As discussed two posts ago, choosing fruit varieties for the Front Range is tough. Finding a variety that will emerge from dormancy at the right time after a warm-cold-warm-cold “roller coaster” winter, bloom at the right time to escape erratic spring frosts, and then mature fruit in our short growing season is challenging.
Apple choices also should be fire blight and to a lesser extent powdery mildew resistant. Most of the variety suggestions from knowledgeable people are not ones you see in grocery stores. They also may be challenging to locate.
Dr. Harold Larsen, CSU fruit researcher on the West Slope, suggests disease resistant cultivars Freedom, Jonafree, Liberty, Prima, Redfree, Pristine (summer apple), Goldrush and Enterprise (highly fire blight resistant) on M-26 or EMLA-26 rootstock. Consider Empire and Williams Pride on M-7A or EMLA-7A rootstock.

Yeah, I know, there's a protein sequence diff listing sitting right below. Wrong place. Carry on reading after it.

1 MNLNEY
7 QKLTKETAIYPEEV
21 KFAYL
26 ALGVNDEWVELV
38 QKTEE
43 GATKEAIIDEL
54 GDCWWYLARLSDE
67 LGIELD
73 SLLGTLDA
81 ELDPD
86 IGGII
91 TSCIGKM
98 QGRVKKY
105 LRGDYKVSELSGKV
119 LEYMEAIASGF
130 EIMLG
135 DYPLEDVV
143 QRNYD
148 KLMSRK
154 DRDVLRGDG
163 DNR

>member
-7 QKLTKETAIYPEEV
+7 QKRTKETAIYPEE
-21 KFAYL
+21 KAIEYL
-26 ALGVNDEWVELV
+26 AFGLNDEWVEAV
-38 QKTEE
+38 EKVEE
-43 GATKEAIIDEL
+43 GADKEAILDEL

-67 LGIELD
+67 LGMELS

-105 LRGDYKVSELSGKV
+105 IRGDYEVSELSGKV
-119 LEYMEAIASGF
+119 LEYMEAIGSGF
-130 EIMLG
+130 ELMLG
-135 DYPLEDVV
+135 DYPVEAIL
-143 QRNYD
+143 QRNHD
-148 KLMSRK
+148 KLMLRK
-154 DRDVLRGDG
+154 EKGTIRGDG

Scott Skogerboe, Fort Collins nurseryman, suggests Honeycrisp, Cortland, Harleson, Redstone Canyon Gold, Zestar, State Fair, Joyce and Duchess of Oldenburg.
Carol O’Meara, CSU Extension Agent in Boulder, lists Connell Red, Haralson, Honeygold, Keepsake, Prairie Spy, Regent, State Fair and Sweet Sixteen.
Apples usually need a pollinator although crabapples blooming at the same time can pollinate apples. Keep in mind that these suggestions are for an area with a climate that is less than desirable for growing fruit trees so moderate your expectations accordingly.
[Apple photo credit Carl Wilson]